Ozzie Albies, Power, and Ceilings

Ozzie Albies, Power, and Ceilings

Understanding what type of player a prospect will become is one of, if not the, most important parts of baseball. Scouts, analysts, draft gurus, bloggers, executives all spend large chunks of their time projecting young players into major leaguers. We look at raw, unpolished talent and somehow forecasting what that player will look like 6-8 years down the road. We look at bodies and we look at frames. Further, we look at current tools, project future tools, look at comps. All in an effort to get some glimpse of what the future holds. Getting this right is what makes great teams great. Over the years, baseball has gotten pretty good at it.

But there’s a problem. And we’ve seen this problem manifest itself enough times before our eyes that I think we need to address it. The problem is power.

There may be no individual attribute to impact a player’s profile greater than power. Power changes how we see a player’s ceiling or potential. Its absence causes a player’s perceived upside to be lowered while its presence can do exactly the opposite. Slap hitters are nice but everyone wants their prospect to be that middle-of-the-order threat. And as we’ve grown in our understanding of how power impacts the rest of a player’s offensive profile – specifically walks – it’s become even more important.

Of course, power itself isn’t the actual problem. It’s this continuing and incorrect notion that we understand it. We understand it a very basic level. That is to say, we can see it when it’s already there. It didn’t take much of an eye to see Kris Bryant had power. Or Bryce Harper. First time scouts laid eyes on those guys it was comically obvious, so projecting it for the future was nothing but common sense. But that’s where our understanding stops. When it comes to projecting power that isn’t there yet, frankly, we don’t know what the hell we’re talking about. And that’s the problem.

Look at this scouting report for Ozzie Albies from 2015 from MLB Pipeline:

Look at that power grade. 20. That’s as low as you’ll see. Look at the text itself. “…while power will never be a part of his game.” This was from one of the most reputable scouting services around. And there were plenty others that agreed. I’m not saying this was completely wrong at the time it was written but “never” is a big word. The certainty with which we use it when it comes to power is as foolish as it is common. Two years later, Ozzie is putting up good power numbers for anyone, not just guys his size. That makes this report, and the conclusions drawn from it, look ridiculous.

Of course, this isn’t just an Ozzie Albies thing. Jose Alutve was considered a lower upside player his whole minor league career. He never appeared on a Baseball America top 100 list. His “ceiling” was always limited because power was never going to be a big part of his game. Then he starting sending baseballs into orbit and now he’s an MVP.

Matt Carpenter was never much of a prospect. He was considered a role player or backup type. Then he developed power and he became an All-Star. Jose Bautista, Joe Panik, Paul Goldschmidt, Mookie Betts, Justin Turner, Josh Donaldson, Chris Taylor, Kyle Seager, Daniel Murphy, Brett Gardner all were at some point given a “low ceiling” classification. And they all hit for way more power than expected and turned themselves into good or great MLB players.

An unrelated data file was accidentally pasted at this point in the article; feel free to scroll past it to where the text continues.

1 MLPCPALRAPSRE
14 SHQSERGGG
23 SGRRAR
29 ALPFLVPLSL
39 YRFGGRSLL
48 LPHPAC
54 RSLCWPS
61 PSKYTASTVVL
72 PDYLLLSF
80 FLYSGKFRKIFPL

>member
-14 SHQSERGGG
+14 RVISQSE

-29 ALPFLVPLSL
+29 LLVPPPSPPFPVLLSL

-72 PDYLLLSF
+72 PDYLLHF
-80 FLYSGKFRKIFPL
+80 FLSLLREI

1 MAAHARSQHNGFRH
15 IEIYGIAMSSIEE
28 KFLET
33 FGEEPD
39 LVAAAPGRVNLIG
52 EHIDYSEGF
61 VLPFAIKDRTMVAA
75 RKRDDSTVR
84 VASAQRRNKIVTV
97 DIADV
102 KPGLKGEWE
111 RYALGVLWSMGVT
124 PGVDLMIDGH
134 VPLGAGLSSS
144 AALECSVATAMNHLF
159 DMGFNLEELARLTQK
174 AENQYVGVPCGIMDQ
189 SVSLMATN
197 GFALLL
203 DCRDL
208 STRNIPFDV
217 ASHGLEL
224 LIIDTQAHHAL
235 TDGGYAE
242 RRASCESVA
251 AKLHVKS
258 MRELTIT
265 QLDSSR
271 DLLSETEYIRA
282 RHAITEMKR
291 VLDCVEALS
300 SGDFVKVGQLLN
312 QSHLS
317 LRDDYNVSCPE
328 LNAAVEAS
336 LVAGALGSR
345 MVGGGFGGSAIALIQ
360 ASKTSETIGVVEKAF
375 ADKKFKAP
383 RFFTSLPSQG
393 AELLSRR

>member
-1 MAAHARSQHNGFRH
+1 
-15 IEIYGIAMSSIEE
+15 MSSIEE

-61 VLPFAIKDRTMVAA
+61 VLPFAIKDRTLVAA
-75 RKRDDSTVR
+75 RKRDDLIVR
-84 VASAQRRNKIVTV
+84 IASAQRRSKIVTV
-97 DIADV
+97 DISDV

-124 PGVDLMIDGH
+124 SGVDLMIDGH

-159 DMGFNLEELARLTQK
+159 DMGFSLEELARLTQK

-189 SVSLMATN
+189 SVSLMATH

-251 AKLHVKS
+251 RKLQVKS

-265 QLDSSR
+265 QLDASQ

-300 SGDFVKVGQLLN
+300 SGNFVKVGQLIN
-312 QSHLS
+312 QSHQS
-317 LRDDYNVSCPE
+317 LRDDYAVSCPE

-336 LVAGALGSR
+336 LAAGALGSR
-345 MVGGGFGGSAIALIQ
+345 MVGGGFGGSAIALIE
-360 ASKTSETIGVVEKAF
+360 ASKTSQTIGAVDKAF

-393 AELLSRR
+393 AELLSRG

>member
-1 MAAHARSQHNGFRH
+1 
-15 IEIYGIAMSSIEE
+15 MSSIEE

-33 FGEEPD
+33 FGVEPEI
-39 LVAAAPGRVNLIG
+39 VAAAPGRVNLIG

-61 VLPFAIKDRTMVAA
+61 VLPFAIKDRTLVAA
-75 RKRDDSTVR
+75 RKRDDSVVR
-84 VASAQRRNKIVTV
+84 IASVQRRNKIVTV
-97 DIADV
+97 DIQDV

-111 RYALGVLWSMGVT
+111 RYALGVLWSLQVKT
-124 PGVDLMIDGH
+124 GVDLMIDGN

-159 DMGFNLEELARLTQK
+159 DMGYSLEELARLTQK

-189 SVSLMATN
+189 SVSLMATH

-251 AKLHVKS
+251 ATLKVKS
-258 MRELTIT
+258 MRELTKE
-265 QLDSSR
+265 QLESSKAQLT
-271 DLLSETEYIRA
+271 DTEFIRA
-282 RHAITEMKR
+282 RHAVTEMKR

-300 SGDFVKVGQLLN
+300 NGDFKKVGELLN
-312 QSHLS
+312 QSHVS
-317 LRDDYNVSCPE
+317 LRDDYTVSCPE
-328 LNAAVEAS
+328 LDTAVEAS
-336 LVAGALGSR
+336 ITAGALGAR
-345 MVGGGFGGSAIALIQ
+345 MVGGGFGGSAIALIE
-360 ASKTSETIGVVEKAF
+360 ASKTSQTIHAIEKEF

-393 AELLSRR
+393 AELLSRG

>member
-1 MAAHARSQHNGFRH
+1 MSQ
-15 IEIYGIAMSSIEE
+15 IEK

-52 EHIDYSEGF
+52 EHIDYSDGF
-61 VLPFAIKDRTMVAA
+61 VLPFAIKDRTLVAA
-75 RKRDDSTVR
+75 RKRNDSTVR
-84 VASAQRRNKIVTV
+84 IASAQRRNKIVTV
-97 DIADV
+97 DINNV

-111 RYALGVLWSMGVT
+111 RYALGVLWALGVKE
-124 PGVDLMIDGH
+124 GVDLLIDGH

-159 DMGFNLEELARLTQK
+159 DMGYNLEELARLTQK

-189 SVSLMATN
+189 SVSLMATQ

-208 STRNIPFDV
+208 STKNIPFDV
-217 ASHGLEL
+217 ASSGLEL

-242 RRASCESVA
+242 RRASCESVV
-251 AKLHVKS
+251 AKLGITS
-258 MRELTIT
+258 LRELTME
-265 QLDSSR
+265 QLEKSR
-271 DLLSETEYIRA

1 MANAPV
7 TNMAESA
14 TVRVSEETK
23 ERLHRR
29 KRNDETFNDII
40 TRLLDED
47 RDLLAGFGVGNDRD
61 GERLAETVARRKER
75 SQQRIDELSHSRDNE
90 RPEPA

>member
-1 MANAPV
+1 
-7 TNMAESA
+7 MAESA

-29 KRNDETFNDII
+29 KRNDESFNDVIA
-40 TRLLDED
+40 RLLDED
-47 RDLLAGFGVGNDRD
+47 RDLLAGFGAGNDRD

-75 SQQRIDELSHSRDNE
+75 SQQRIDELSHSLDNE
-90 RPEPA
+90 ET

Guys get bigger. They grow stronger, mature physically, improve their hitting, change their approach, change their swing any of which can cause major improvements in a player’s power production. And we know it happens after the fact but we have no idea when or if it’s coming. A solid all-around player without much power is literally one adjustment or summer in the gym away from being an all-star. Or an MVP.

You might be asking what’s the point of this is.

Well, it’s not to tell you every light-hitting 2B is going to turn into an MVP candidate. But it is to remind you that basically every players “ceiling” is an all-star and every player’s floor is an absolute bust. I get why we use these terms but the truth is with so many players busting through those “ceilings” and waving as they fly by means we should probably stop pretending we know where a guy’s max is. Dansby Swanson hasn’t shown much power since getting to the major leagues but Swanson could hit 25 HRs one year. Scooter Gennett hit 27 last year. Johan Camrago could be elite. He could suck. When the one thing missing from a players profile is consistent power then we really don’t know what they are. Or what they will be. And we need to stop pretending we do.

Ozzie Albies looks like he’ll hit 30 HRs this year. Could win an MVP. Not bad for a guy with 20 power.

5 Comments

Aw, Tommy, I don’t think he’ll hit 30. Your points are all well-taken. Last year, during April, it looked like Inciarte might hit 20-25 HRs and I think we were smart enough not to jump on that train. 11 HRs was perfectly acceptable based upon his prior output and role in the offense. I’d be ecstatic if Albies hits 20 Hrs and happy with 15. I think that would show plenty of power to be a star in his case. Altuve hasn’t hit 25 HRs yet and he’s an MVP. He’s near MVP at 15. If Ozzie gets 200 hits with a bunch of doubles and triples and SBs and 15 HRs and burnishes his outstanding defense so far, he’ll get MVP votes. But your point about the 20-rating power is well-taken. If Albies turns into another Rafael Furcal as opposed to Jose Altuve, I’ll be perfectly ecstatic. I remember everyone saying Raffy should stop trying to hit HRs, that he wasn’t built for it.